My other "hobby"? For the past seven or eight years, I have written near a 100 letters to my Government representatives, The President, and various other organizations. Expressing my thoughts on the current global situations. Somewhat political and “religious”.

That's it. My life in a nutshell.

Thanks to all, and especially Michael for the willingness to help us.

And CT --- haven't talked with you in a while. Have often thought of you. Glad to see you’re still kickin'.

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Joined: 13 Sep 2007
Posts: 209

PostPosted: Tue May 31, 2016 7:15 pm    Post subject: Reply with quote

Life has been busy so I haven't been by here for a while. I enjoyed reading this post. I have had my hands on musical instruments all of my life and have worked with wood my whole life. During elementary and middle school, I played the viola. <insert favorite viola joke here> I quit during high school since our orchestra teacher spent more time drinking than teaching us.....yes, he did get fired eventually but not after destroying a music program. Anyway, after high school I was basically a ski bum who took some college classes and managed to get a degree.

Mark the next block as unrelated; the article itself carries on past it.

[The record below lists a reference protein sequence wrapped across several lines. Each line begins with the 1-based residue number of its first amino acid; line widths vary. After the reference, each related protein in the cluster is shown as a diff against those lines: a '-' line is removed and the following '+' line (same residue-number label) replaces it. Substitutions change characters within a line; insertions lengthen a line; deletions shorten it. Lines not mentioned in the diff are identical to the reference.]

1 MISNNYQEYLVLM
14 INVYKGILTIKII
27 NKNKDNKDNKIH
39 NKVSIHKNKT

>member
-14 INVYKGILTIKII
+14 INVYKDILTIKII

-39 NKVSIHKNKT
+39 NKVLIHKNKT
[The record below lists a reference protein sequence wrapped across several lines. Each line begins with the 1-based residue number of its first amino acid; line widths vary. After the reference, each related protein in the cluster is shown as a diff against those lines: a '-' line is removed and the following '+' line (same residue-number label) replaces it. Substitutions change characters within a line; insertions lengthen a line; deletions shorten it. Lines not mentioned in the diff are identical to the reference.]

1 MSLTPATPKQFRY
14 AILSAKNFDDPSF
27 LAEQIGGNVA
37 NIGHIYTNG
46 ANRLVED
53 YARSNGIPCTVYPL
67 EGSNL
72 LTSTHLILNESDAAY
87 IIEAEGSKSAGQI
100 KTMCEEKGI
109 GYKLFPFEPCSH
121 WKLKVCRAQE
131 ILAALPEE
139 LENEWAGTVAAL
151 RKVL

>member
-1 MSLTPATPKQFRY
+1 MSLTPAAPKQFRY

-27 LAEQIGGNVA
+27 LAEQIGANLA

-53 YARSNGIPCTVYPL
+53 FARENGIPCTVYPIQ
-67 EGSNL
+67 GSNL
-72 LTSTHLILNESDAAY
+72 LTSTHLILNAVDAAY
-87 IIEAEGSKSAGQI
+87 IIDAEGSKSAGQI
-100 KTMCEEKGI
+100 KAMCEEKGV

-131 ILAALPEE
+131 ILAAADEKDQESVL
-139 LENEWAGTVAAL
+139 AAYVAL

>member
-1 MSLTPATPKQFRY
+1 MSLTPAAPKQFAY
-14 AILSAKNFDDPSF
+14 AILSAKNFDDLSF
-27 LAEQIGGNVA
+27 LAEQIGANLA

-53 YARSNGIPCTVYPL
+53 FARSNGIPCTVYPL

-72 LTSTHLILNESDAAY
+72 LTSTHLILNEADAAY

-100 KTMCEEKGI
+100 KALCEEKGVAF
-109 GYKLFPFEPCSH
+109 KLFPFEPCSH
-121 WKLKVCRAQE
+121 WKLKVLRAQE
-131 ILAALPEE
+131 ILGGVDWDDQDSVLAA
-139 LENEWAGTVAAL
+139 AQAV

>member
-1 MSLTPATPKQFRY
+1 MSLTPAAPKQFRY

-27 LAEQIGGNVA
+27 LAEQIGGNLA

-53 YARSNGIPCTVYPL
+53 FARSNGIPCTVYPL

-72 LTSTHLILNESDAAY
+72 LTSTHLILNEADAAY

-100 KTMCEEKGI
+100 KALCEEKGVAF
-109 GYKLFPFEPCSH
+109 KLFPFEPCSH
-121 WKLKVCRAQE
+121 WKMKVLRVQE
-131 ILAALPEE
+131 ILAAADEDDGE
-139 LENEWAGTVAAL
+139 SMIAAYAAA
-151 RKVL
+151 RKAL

I have worked in IT in the corporate world and I'm still doing IT in the public sector. Over 11 years ago, I knew I had to do something other than think about work. I wanted to play the fiddle and thought, "gee - I should make one...." In hindsight, I'm glad I was that naive because if I knew what I know today, I wouldn't have even started. I'm glad I did and I have met some wonderful people along the way. I plan to keep making as long as God keeps me on this earth.

Good question and I enjoyed reading the responses!

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Mat Roop
Senior Member

Joined: 24 Mar 2007
Posts: 875
Location: Wyoming Ontario

PostPosted: Tue May 31, 2016 9:48 pm    Post subject: Reply with quote

Good topic!
Alas, too many to do's and not enough time! but here goes...
I grew up without any exposure to music, even in high school most guys (me included) took art and the girls took music.
Well then, my life changed when I met my bride from Prince Edward Island, who was one of 15 siblings and virtually all of them are musical in some form. Two are professional, both in guitar and one in fiddle. I was determined to fully expose my two boys to music and they both became church organists.
There came a time when my younger one, after a kitchen hoe down in PEI with grandfather, aunts and uncles, he decided to try the violin. Mom sent him off to a back room saying no one wants to listen to a lot of scratching... he was gone on his own for no more than 10 minutes, emerging playing a tune. Well the crowd cheered him on with encouragement etc etc. For 2000 miles on our way back home to Ontario all I heard was Dad, get me fiddle. I knew zero about fiddles.